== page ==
Associate Professor Shelly Peyton and Professor Neil St. John Forbes, both of the Chemical Engineering Department, were two of the six winners of the inaugural Manning Prize given by the UMass Amherst Institute of Applied Life Sciences (IALS). The mission of so-called Manning/IALS Seed Grants of $100,000 apiece, according to the IALS website, “is to move the cutting-edge science at UMass Amherst into the real world.”
The seed grants announced in late October were awarded after a competitive process that narrowed 35 teams to six winners. Faculty researchers will not only receive seed funding of $100,000 each over three years, but they will also get business training and mentorship from IALS, the College of Natural Sciences, the Berthiaume Center for Entrepreneurship, and the Isenberg School of Management, among others. See Business West article.
Peyton’s Manning Prize will support her research into what she calls “GelTech” to enable tissue-specific drug discovery and help eliminate potential false-positive hits from screening. She heads the Peyton Research Group.
With the Manning funding, Peyton is developing the new synthetic, 3D, tissue-like material called GelTech to replace tissue-culture polystyrene, which is currently used in high-throughput screening while studying cell behavior, disease, and the efficacy of potential life-saving drugs. One major problem with tissue-culture polystyrene is that it produces numerous false-positive hits during screening.
To address this critical issue, the Peyton team has created GelTech. “We expect that this technology will eventually enable tissue-specific drug discovery and help eliminate potential false-positive hits from screening,” says Peyton, “improving drug discovery in the pharmaceutical industry and hypothesis testing in basic research settings. GelTech will have a long-lasting impact in the field.”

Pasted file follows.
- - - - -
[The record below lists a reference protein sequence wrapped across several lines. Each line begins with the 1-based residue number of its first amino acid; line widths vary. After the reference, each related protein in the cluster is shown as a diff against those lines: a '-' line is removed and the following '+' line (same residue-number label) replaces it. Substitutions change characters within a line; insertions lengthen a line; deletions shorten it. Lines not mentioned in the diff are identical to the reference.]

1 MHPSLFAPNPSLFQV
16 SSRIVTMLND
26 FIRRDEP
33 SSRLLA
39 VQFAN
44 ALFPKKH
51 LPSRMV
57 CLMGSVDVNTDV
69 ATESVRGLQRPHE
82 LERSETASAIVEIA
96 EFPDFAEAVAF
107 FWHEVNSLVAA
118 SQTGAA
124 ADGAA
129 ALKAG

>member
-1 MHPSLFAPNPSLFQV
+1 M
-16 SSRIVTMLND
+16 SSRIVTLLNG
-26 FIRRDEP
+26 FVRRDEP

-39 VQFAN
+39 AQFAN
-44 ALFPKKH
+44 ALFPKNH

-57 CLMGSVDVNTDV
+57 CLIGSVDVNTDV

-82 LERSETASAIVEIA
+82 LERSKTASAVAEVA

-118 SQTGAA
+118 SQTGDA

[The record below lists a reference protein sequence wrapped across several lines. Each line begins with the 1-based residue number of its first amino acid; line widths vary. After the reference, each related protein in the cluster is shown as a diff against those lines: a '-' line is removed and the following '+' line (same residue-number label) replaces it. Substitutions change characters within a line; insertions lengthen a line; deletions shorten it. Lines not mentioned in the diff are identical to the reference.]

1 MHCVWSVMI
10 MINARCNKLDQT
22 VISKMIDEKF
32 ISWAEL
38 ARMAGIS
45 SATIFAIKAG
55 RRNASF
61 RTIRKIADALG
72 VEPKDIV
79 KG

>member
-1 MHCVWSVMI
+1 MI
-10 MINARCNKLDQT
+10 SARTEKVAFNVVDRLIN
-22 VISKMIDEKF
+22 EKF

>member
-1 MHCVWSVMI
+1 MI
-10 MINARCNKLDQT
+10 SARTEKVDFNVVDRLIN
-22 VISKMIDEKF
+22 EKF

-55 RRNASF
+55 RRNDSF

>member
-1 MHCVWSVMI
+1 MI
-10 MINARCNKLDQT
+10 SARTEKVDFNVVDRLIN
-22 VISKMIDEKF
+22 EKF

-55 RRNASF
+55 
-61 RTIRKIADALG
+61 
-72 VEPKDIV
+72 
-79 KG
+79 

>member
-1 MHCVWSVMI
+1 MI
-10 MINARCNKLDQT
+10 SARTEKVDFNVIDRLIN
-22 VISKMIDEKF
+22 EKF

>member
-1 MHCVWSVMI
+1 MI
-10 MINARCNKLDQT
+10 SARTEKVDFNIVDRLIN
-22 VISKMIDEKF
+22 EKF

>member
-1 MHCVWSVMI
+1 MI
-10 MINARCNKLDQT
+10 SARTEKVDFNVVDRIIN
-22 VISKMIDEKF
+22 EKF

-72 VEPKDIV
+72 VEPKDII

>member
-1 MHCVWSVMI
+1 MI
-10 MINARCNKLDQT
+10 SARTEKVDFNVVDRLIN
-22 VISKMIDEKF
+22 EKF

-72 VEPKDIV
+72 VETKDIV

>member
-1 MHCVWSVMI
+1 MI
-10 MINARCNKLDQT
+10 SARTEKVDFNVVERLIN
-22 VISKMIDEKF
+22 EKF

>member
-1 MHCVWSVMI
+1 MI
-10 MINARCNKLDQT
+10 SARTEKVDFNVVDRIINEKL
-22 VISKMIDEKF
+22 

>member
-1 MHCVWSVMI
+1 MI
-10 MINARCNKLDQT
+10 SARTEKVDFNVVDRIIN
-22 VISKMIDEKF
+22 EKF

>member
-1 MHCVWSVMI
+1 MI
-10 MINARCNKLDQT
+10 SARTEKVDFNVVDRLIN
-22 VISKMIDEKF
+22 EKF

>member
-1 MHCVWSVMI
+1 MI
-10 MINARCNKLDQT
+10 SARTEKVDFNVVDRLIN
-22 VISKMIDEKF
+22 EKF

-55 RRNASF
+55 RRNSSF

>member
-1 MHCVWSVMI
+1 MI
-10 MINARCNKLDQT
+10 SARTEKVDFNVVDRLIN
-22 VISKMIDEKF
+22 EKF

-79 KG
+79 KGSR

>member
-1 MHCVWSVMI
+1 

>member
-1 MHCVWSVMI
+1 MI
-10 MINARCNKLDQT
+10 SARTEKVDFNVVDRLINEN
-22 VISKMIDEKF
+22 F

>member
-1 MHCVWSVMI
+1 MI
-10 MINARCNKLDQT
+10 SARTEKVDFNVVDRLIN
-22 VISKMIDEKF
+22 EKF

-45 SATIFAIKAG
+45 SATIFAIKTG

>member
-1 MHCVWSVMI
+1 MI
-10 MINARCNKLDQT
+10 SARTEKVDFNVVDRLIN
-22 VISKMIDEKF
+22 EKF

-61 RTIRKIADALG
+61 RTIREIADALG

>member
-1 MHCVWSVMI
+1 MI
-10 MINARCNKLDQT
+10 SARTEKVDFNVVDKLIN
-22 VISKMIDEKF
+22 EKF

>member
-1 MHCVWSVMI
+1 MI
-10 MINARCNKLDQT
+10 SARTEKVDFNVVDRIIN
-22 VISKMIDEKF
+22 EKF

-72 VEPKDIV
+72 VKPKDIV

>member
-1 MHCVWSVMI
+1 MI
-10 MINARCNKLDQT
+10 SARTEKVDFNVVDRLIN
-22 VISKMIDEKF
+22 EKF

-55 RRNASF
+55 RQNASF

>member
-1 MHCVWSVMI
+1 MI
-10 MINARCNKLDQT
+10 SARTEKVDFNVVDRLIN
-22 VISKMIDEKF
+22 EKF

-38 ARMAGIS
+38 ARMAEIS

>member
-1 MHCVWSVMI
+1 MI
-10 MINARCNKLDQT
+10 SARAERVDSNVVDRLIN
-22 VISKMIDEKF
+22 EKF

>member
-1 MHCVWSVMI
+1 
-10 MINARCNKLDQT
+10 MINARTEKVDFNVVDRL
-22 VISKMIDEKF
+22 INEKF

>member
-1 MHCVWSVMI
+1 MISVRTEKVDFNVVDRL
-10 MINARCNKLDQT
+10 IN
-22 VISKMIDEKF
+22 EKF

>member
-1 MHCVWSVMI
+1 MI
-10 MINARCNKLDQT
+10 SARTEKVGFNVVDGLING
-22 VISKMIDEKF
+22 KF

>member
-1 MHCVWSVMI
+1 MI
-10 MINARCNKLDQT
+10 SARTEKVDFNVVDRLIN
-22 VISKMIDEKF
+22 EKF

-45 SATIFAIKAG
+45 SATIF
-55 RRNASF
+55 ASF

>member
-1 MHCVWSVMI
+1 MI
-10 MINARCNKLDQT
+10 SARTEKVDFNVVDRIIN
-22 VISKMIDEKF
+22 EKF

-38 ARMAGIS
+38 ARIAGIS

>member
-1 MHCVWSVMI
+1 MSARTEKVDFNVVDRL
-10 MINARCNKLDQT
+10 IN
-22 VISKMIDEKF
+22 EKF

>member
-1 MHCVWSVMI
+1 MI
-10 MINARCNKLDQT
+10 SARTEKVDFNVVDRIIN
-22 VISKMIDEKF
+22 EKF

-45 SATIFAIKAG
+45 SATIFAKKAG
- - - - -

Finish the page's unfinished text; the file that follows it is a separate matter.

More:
Peyton adds that many researchers are craving tunable, physiologically relevant environments such as GelTech will provide, and GelTech will save much of the time and money “wasted on drugs that fail out of the pipeline, potentially because they were initially screened in non-physiological environments.”
The Manning Prize will support Forbes and his study of “bacterial delivery of therapeutic peptides to treat advanced hepatocellular carcinoma.” Forbes runs the Forbes Research Group, which researches at the interface of engineering and medicine.
“We use fundamental principles to understand and control the mechanisms of human disease,” as Forbes explains. “The central theme of all projects is molecular transport in biological systems. The research is composed of experimental and computational techniques at the intersection of biomedical engineering, tumor biology, microbiology, and synthetic biology. Projects are focused on developing treatments for cancer, but this technology can be applied to many diseases and biomedical problems.”
In addition to his research supported by the Manning Prize, Forbes has been working since about 2002 to engineer what he has called “super-safe Salmonella bacteria” to act as Trojan Horses and deliver cancer-killing agents directly into tumors. His Salmonella vectors are designed to steal into cancer tumors, interrupt essential cell processes there, destroy cancer cells, eliminate cancer stems cells, reduce tumor volume, and block the formation of metastases.
The Manning Prize was created earlier this year, when alumnus Paul Manning and his wife, Diane, committed $1 million through their family foundation to establish the Manning Innovation Program. It provides three years of support in advancing a robust and sustainable pipeline of applied and translational research projects from UMass Amherst. (November 2019)